Tickets were still being sold at the box office the day of the show, but the room felt sold out. The pit was hot and sweaty from all the dancing, and the crowd was smooshed together, which made it challenging to grab phones from pockets or raise arms and clap. But no one seemed phased by the tightness of the room; rather, they were intoxicated by The Interrupters’ engaging performance.
After three songs, the Bivona brothers took off the blazers they had been wearing, revealing similar-patterned, short-sleeve, button-up T-shirts. They kicked off “Take Back the Power,” from their 2014 self-titled debut album.
When the group finally took a breath, Kevin said, “We’re only a few songs in and we’ve toured many times, but this is the most fun show we have ever done. This is the first stop on our tour, and Phoenix, you are setting the bar high.”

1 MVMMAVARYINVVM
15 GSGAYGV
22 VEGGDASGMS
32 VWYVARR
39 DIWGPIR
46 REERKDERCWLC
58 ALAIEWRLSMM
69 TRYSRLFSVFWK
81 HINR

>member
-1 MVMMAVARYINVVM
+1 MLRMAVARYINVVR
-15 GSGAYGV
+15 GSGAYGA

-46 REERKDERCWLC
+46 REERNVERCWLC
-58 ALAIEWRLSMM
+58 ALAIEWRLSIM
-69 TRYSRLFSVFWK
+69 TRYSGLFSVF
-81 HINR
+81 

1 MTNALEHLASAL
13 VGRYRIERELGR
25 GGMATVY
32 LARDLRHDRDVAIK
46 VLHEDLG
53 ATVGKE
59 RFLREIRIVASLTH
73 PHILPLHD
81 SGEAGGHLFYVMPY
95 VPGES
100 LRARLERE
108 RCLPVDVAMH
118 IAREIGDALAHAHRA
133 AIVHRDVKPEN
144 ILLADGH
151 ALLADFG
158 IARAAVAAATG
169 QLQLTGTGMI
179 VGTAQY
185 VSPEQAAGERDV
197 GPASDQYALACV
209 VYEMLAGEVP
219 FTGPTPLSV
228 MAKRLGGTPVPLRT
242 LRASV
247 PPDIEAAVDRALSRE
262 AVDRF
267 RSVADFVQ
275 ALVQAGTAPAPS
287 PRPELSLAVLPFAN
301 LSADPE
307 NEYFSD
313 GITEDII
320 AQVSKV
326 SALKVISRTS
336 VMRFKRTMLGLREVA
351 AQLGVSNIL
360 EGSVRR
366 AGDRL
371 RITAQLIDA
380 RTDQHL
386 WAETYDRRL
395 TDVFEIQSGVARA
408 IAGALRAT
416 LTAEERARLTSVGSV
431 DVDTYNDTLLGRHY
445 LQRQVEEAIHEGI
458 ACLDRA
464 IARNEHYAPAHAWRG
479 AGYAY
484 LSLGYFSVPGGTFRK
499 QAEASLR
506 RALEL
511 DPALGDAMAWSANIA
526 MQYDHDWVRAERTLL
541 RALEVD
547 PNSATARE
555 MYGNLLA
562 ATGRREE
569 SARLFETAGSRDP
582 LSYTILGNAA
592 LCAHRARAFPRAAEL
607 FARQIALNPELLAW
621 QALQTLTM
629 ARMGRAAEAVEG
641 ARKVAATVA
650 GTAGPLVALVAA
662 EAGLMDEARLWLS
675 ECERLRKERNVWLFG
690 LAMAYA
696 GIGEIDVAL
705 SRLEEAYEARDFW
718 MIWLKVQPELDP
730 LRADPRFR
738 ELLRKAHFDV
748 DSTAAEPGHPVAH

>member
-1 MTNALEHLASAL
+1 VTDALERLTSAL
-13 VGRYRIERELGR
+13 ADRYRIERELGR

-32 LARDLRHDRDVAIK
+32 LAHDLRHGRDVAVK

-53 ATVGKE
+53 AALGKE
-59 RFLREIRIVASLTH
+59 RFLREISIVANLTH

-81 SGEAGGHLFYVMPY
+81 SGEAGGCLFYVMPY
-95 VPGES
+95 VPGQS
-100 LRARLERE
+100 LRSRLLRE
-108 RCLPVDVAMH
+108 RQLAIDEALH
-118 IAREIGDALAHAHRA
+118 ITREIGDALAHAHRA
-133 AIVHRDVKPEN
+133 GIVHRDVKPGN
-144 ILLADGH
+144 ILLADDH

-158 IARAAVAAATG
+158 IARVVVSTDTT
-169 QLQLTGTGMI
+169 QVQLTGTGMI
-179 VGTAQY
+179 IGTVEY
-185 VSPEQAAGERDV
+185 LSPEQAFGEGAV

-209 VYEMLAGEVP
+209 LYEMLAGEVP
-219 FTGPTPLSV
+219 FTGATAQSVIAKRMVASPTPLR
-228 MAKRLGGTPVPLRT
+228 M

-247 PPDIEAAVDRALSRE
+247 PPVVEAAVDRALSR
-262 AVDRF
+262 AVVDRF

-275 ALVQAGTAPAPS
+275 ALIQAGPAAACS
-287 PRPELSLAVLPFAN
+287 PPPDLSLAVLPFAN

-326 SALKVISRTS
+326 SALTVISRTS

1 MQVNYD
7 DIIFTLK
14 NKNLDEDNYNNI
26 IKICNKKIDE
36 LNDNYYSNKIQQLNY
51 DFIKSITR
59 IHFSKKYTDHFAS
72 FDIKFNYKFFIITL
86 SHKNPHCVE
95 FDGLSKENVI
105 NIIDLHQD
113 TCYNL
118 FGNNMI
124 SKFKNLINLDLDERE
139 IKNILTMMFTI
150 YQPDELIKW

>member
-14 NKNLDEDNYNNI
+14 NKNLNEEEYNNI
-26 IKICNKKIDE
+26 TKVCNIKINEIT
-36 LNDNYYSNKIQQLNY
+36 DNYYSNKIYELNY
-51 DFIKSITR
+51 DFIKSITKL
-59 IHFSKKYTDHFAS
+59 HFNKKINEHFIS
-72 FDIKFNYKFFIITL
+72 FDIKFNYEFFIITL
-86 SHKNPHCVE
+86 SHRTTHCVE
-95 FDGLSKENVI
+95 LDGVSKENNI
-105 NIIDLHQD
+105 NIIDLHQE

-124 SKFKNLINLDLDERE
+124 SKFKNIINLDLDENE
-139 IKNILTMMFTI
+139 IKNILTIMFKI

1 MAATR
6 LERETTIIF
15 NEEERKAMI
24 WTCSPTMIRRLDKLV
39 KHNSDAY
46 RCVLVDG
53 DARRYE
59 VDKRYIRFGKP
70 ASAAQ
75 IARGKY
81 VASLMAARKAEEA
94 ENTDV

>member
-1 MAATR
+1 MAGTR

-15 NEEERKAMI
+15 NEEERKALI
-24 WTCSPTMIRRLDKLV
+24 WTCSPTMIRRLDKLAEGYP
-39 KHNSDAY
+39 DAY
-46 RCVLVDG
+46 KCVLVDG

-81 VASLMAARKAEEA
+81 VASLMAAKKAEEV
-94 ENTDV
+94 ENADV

The moment didn’t last long, though. After a few sips of water, Allen belted out in her raspy, energetic voice, “She got… arrested,” and Kevin immediately began playing the chords for “She Got Arrested,” from “Say It Out Loud.”
The group was playful and upbeat, with bassist Justin running over to the other side of the stage and dancing. His feet kicked to the beat as he sang along and looked out into the audience. Meanwhile, Kevin and Allen danced on boxes up front.
“Phoenix, we love you so much we actually have been here before. How many of you guys have seen us before?” Kevin asked at one point.
A large portion of the crowd raised their hands (probably bumping people on the way up) and cheered.
“And how many of you are seeing us for the first time tonight?” Kevin followed up.
What seemed like the rest of those in the venue raised their hands, erupting with noise.
Continuing with the show, Kevin announced a game. He raised his hand and split the crowd.
“This is about half,” he said. “I want you guys to split down the middle to make a walkway of sorts.”
The whole crowd shuffled, attempting to make a gap that would suffice.